The assessment of the navigation service performance requirements (in terms of integrity, continuity and availability) will be finally achieved by verifying (through Service Volume simulation) that the specified SOL service 99.5% mean availability requirement can be met. In order to declare at a given point in time and space the service availability at user level, both continuity and integrity performances must be met.
At each position solution fixing epoch, a user will be allowed to start a critical operation whenever the following conditions are simultaneously satisfied.
The determination of the service availability at user level implies that the user must be able to predict, at each position solution fixing epoch, its own service integrity performance and continuity performance. To this end, a specific algorithm runs inside the user receiver. It generates the following output messages to the user.
The rule applied by the user receiver to determine whether the service is available at a certain point in time is as follows.
More details about the user integrity algorithm can be found in the following section.
According to the necessary functionalities the user integrity algorithm has to provide the following functions at every epoch.
The integrity information generated by the integrity function of the ground segment is signed (authenticated) so that it can be validated by the user receiver. This validation has to be performed in the integrity information validation function. The validation will ensure that only integrity information that was not changed at all or that was changed during dissemination with the allocated probability will be positively checked.
The validation information is provided in the integrity information data stream to the user receiver at every epoch, even if no other integrity information is broadcast to the user. This allows the user to determine at any epoch whether all integrity information has been received or not.
The validation will be performed for every integrity data stream that the user receiver will receive during nominal operation. There are at least two independent data streams that the user receiver receives.
Out of the positively checked integrity information data streams the user receiver has to select one integrity data stream to be used for further processing. This will normally be the same integrity data stream used at the epoch before.
The integrity information from one of the other positively checked data streams will only be used, if the integrity data stream selected at the epoch before is no longer available or if it is predicted that the integrity data stream selected at the epoch before will be not available for at least one epoch during the integrity exposure time.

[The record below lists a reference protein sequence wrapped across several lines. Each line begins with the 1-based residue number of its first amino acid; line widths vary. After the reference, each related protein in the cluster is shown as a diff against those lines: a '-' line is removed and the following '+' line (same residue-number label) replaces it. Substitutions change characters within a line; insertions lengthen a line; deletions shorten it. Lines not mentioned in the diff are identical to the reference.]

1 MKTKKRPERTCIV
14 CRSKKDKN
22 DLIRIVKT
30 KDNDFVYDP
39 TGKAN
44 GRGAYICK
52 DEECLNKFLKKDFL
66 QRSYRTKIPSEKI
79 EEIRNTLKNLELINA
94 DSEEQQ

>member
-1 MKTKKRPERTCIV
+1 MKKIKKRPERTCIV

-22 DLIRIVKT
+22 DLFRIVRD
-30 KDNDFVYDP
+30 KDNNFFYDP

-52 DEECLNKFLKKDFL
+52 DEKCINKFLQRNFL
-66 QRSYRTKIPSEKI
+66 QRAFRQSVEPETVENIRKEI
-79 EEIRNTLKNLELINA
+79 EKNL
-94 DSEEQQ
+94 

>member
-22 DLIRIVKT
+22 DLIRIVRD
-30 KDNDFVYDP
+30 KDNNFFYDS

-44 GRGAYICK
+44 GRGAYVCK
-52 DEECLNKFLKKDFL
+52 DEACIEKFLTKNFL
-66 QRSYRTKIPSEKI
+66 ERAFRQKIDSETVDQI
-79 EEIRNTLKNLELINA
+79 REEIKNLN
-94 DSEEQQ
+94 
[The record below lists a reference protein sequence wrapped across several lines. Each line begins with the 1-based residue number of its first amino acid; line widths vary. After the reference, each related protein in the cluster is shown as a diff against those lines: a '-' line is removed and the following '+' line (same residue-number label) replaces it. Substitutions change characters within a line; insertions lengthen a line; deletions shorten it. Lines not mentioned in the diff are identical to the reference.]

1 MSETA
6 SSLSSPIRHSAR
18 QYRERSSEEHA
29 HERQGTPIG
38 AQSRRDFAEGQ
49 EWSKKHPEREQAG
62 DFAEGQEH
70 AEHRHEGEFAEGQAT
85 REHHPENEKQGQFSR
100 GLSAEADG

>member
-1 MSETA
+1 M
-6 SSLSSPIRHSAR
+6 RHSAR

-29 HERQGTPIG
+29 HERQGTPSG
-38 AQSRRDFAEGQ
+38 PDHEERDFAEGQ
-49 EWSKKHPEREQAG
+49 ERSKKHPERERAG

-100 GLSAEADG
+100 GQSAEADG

If both streams are positively checked at the beginning of the operation one of them has arbitrary to be selected.
The valid signals to be used are all the signals that are predicted to be received above the defined masking angle, that are received by the user receiver, and that have
The Integrity risk is computed according to the formulas given in section User Integrity Equation and in accordance with the integrity allocation tree given in the above section “System performance allocation”.
A critical satellite is defined as a satellite in the user geometry that is essential to keep the Integrity Risk at the Alert Limit below the specification. So there has to be a function in the user receiver to determine the number of critical satellites in the user geometry.
The number of critical satellites is assessed by computing the integrity risk at the alert limit for all predictable user geometries where one valid signal is missing. The number of critical satellites is the number of satellites which causes the integrity risk at the alert limit to be higher than the allocated integrity risk if this satellite is removed.
The Navigation Warning Algorithm is to provide the implementation of the set of rules, in order to decide whether or not the navigation service with integrity is available at the current epoch To, as well as to predict its availability for the incoming critical period Tc. To this end, this algorithm shall provide three levels of outputs, namely:
The Navigation Warning Algorithm shall be able to generate, at each decision fixing epoch To, a “normal operation” message whenever the following conditions are simultaneously satisfied.
The Navigation Warning Algorithm must be able to generate, at each position fixing epoch To, an alert to the user to instantly abort the current operation (“don't use” alert) if the one of the following conditions occurs (OR):
A “don't initiate” warning has to be generated when the following conditions are simultaneously satisfied, at a given position fixing epoch (AND):
This figure summarises the events that lead to the various navigation warnings “Don't Use”, “Don't Initiate”, and “Nominal Operations” including the single algorithm functionalities.
According to the specifications for a standard user receiver and the corresponding nominal environment the described overall integrity concept guarantees the required performances for the mentioned nominal specifications respectively if the user operates in the corresponding environment.